Stable Human Traits in Branding
The concept of anthropomorphization has been explored from various perspectives, including a religious context, an application to pets, human perceptions of gadgets, and human-computer interactions. Imbuing nonhuman entities with humanlike intentions, motivations, characteristics, conscious will, soul, spirit, and emotions is the essence of anthropomorphism. Brand anthropomorphism refers to a brand positioning strategy of using humanlike visual and verbal elements to enhance consumer attributions of human characteristics to a brand. Marketers frequently use anthropomorphic imagery, metaphorically represent a product as exhibiting human actions, or adopt first person communications to foster a brand's meaning as humanlike. Overall, prior research has largely focused on the positive sides of brand anthropomorphization.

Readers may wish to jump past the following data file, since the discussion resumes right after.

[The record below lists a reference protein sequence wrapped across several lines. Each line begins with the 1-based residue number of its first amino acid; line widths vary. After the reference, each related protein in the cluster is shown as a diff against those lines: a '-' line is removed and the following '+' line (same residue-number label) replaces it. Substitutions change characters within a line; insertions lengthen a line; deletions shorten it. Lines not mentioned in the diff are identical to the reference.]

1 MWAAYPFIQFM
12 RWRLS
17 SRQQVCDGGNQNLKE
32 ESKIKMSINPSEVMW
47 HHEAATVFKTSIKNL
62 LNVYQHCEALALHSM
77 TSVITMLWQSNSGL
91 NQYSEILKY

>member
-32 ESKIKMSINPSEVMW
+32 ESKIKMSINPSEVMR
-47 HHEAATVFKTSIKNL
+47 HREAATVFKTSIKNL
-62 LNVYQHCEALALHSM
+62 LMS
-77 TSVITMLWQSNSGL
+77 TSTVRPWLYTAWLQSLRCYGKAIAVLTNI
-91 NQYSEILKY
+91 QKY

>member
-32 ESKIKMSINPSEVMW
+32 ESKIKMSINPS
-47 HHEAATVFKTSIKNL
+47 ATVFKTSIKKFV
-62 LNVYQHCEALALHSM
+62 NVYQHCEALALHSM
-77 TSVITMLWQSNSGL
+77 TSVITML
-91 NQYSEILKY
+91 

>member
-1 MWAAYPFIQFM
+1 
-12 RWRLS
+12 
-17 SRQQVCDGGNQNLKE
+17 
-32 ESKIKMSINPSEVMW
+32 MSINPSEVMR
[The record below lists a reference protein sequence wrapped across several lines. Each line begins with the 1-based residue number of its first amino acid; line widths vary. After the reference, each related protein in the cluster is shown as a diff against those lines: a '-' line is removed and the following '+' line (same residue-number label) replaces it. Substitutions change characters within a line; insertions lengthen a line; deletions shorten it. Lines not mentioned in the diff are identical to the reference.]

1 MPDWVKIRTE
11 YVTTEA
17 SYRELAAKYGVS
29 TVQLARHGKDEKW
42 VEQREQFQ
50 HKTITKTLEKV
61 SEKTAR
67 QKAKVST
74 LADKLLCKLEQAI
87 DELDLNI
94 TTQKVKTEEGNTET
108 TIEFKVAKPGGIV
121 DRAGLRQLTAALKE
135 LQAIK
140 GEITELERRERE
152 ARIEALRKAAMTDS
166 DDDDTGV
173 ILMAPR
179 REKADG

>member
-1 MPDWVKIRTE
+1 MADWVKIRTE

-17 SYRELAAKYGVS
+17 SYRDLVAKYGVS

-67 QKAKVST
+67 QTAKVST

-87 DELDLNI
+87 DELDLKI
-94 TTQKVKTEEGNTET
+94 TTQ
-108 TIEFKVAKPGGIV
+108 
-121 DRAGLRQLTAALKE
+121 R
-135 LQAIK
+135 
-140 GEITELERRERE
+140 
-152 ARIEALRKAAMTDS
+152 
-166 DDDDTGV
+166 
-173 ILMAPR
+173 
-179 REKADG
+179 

However, from a theoretical perspective, the awareness of human intentions that are stable triggers the perception of intentional action, as well as responsibility for this action. As such, an anthropomorphic positioning of a brand can have negative repercussions if the brand is perceived as responsible for its wrongdoings. Given the potential negative repercussions of brand anthropomorphization in these instances, understanding whether humanizing a brand can backfire when product/service failure occurs and which factors may facilitate or inhibit these negative sides of brand anthropomorphization is critical. In the marketplace, product wrongdoings and failures are pervasive. Brands positioned with anthropomorphic features can receive significantly more negative publicity caused by their product wrongdoings. For example, in 2006, M&M-branded Menorahs were recalled because of a potential fire hazard. Later, in 2008, M&M received additional negative publicity when traces of melamine, a poisonous substance, were found in M&M candies. Do consumers respond to product wrongdoings and failures less favorably when a brand is humanized? This has been the theoretical lens of my research on brand anthropomorphism in the past 13 years. Here, some of my major publications on brand anthropomorphism are discussed.